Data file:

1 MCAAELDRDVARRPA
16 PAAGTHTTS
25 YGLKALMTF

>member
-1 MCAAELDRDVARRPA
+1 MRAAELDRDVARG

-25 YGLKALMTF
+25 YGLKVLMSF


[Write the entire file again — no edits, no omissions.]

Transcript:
1 MCAAELDRDVARRPA
16 PAAGTHTTS
25 YGLKALMTF

>member
-1 MCAAELDRDVARRPA
+1 MRAAELDRDVARG

-25 YGLKALMTF
+25 YGLKVLMSF